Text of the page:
Imagine waking up to find that it’s yesterday. Everything that happens, everything you hear, and everyone you see exists in an all too familiar déjà vu. And then again. And again. Phil Conors, the TV weatherman of Pittsburgh, wakes up on Groundhog Day to experience just that.
Released in 1993, Groundhog Day is not only considered one of the greatest movies of its decade but arguably one of the best films of all time. Its comedic elements, revolving around a profound message of transformation, have made a lasting impact for the ages. Moreover, the concept of a time loop as a key plotline in cinema has been adapted to many other popular films, such as Edge of Tomorrow and Source Code.
Groundhog Day, featuring the longstanding comedian Bill Murray, begins with Phil giving his daily weather broadcast in Pittsburgh, guaranteeing his viewers that an impending snowstorm will pass over their western side of Pennsylvania. Soon after, he takes the annual trip to Punxsutawney for the fourth year in a row with his crew—Rita as his producer and Larry his cameraman—to give coverage on whether the groundhog, Punxsutawney Phil, sees his shadow. During the car ride, Phil bluntly expresses his plans to find a new job elsewhere, ridiculing not only his job as Groundhog Day reporter but the whole occasion itself. Amidst the festive spirit in Punxsutawney, he gives a sarcastic and lousy report that disturbs Rita and Larry who both had urged Phil to give the festival a chance. Later that day, the crew gets caught up in a blizzard—the very blizzard Phil had assured wouldn’t come—as they attempt to leave town, hindering them from traveling back to Pittsburgh that day as planned. Forced to spend the night at a local inn, Phil expresses frustration but grudgingly acquiesces to his situation.
The next morning, he wakes up and finds to his great bewilderment that it’s still Groundhog Day and that the events of the previous day reoccurred. Though he initially interprets it as a town-wide joke or him going crazy, Phil realizes he’s caught in a time loop and repeatedly relives the same day. He soon reasons that since everything will simply reset the “next day,” his actions have no consequences. Phil then goes on a spree of crazy driving, unrestrained eating, and robbing money—something he becomes quite good at because of his ability to gain knowledge about the same events on “previous days.” Having defied the rules of time, he now felt that he had the freedom to break the laws of man.
After many days of reliving the same indulgent life, he turns his focus on wooing Rita, who views him as an egotistical and vain man. When asked about who her “perfect man” is, she replies that he must be “too humble to know he’s perfect” and possess many other pleasant characteristics—most of which contradict Phil’s character. Though he initially had tried explaining his time loop crisis to her, Phil decides to use his time loop to his advantage: on one day he would gain information about her and on the next he would impress her with their “similar” hobbies and personalities. She falls for him—but only temporarily; eventually, at some juncture of the day Phil would receive a nice, hard smack across the face. Phil is unable to completely win her, for instead of having a selfless love, he wanted her out of his own selfish motives. Love, he painfully learns, is not earned through manipulation but only through selflessness—a trait he seems unable to adopt.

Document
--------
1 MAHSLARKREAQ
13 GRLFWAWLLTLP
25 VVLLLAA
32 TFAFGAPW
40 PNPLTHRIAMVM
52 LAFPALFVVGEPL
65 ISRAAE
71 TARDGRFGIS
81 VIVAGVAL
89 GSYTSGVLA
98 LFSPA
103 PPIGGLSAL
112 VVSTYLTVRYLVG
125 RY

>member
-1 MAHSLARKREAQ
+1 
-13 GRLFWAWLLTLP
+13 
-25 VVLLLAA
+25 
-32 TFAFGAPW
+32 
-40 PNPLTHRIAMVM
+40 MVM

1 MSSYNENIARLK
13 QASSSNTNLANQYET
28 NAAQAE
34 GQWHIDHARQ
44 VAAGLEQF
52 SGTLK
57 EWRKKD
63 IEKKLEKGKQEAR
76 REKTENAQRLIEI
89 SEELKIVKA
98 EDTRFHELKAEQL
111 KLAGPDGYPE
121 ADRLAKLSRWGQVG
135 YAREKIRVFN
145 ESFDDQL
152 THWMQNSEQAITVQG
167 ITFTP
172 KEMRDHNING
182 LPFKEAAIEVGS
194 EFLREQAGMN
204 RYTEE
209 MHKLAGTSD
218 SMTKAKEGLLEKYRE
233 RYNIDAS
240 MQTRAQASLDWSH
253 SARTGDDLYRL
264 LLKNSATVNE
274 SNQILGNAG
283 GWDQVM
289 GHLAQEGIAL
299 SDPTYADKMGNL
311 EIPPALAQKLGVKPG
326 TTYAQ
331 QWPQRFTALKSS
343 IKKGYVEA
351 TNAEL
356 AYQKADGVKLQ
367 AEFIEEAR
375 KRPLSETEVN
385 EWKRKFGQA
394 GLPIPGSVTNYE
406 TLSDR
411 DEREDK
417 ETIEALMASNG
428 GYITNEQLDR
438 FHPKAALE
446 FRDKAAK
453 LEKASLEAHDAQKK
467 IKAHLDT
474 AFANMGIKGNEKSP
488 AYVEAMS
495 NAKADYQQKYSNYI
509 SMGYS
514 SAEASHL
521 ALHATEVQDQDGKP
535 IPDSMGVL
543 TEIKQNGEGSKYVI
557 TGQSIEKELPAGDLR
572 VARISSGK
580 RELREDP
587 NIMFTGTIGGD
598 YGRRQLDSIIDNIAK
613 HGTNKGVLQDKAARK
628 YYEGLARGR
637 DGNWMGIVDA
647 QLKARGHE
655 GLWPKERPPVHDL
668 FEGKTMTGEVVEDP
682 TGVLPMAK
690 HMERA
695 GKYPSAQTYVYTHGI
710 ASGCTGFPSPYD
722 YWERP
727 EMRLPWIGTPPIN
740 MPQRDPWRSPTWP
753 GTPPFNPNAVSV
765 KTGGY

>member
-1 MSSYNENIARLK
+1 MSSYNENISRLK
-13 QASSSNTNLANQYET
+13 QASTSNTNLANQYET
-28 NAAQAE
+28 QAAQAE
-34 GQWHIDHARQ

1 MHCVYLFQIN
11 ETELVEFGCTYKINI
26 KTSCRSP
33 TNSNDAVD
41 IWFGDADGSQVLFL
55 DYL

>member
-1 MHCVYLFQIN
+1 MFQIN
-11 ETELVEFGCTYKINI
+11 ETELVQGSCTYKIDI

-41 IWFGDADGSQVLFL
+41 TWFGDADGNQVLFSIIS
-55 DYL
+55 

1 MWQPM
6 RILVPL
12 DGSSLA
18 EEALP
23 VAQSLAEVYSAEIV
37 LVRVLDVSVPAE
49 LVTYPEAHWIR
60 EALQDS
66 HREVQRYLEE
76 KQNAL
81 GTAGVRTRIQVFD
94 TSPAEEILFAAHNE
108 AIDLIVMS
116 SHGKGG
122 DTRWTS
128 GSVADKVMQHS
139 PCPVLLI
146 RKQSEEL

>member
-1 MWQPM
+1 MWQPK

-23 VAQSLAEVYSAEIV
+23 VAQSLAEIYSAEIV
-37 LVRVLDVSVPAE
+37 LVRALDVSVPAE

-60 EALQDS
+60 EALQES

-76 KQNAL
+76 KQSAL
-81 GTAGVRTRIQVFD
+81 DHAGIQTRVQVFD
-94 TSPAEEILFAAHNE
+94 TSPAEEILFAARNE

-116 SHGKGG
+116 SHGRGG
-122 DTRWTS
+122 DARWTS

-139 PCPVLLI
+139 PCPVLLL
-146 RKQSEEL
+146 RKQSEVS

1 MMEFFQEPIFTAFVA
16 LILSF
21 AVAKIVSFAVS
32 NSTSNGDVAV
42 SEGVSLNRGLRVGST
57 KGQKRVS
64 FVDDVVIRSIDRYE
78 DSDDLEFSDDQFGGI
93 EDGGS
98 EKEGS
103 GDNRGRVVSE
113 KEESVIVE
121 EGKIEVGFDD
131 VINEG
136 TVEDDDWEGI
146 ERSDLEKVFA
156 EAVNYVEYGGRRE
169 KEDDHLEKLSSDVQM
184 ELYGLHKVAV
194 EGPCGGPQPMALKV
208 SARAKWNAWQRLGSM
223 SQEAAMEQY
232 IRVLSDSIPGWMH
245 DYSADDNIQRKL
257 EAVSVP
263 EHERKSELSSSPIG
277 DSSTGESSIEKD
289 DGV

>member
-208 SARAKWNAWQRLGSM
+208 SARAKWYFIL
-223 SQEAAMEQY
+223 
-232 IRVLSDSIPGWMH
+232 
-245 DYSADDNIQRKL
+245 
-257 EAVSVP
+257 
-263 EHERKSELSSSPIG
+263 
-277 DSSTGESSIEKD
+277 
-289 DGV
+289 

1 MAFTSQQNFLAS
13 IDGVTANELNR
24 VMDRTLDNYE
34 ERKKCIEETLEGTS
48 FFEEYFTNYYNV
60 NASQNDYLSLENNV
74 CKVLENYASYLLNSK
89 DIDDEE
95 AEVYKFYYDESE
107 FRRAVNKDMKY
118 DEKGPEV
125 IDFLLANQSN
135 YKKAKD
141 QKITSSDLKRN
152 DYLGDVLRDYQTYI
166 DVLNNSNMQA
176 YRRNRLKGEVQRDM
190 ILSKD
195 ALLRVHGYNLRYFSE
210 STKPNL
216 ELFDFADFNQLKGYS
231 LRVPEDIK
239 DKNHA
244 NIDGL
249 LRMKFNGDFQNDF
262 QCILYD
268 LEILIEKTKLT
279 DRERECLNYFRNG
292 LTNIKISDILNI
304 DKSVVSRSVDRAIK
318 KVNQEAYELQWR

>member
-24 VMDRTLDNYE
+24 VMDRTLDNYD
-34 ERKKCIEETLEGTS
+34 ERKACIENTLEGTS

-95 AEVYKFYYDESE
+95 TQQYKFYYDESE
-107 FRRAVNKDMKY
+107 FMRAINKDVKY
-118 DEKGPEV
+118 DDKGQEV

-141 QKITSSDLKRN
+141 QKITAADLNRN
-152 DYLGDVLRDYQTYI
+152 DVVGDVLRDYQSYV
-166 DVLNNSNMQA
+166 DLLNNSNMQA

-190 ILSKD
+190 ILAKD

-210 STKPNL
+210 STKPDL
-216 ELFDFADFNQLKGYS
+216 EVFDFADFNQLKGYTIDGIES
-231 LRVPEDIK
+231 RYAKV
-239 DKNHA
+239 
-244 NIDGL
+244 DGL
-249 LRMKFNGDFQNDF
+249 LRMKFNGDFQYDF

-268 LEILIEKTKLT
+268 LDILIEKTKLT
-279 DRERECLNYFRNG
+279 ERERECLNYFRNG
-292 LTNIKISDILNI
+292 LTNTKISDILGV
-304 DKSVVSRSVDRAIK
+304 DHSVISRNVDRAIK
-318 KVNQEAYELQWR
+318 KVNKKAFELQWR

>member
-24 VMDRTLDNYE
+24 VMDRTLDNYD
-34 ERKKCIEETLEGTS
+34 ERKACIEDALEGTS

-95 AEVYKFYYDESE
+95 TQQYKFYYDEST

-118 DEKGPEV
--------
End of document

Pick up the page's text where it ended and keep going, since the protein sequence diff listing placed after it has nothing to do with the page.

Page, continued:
Phil, having failed to earn Rita’s love, gains a sense of hopelessness as his actions ultimately don’t matter—at least for him they won’t: the next day everything will simply reset, and he’ll continue living in a vicious cycle. He despairingly ventures down a dark path, carrying out many attempts to end his life, but each attempt fails as he continues to wake up in the same bed day after day. Desperate for help, he consults Rita and proves with his seeming omniscience that he’s living in a time loop. Instead of trying to impress her as he had on previous occasions, he honestly shares his utter lonely misery and helplessness.
Rita’s reciprocating kindness and sympathy profoundly produce a subtle character change in Phil. She fuels a new passion for life in him, and Phil not only takes on new activities—piano, poetry, ice sculpting—he never would’ve thought of pursuing, but he also begins to treat others with marked respect and generosity—a strong contrast to his normal greeting of sarcastic remarks. From pumping up tires to performing CPR, Phil aids in preventing many of Punxsutawney’s disasters, and it is only when he learns to utterly surrender his cynicism and selfish desires does he win the love of his life and live to see a new tomorrow.
Phil was a sardonic prima donna trapped in the mundane routines of a weatherman, unable to escape from his own little world. But only after living countless permutations of a single day does he finally realize that a life revolved around himself is ultimately lonely and meaningless. He learns that when his surroundings don’t change, he must. The life of Phil Conors is identifiable, for though we don’t literally relive the same day, life can seem like a broken record of tedium and apathy. But more than that, the example of Phil teaches that life is so much more than just our individual lives and that there are countless families and communities with room for our help. If we could only expand our vision further, open our bubble a little wider, think a little deeper, perhaps then our lives could become far more abundant and joyful than they currently are. Now that’s a life that never gets old…
Ebert, R. (n.d.). Groundhog Day movie review & film summary (1993): Roger Ebert. Retrieved December 20, 2020, from https://www.rogerebert.com/reviews/great-movie-groundhog-day-1993
Groundhog Day (film). (2020, December 20). Retrieved December 21, 2020, from https://en.wikipedia.org/wiki/Groundhog_Day_(film)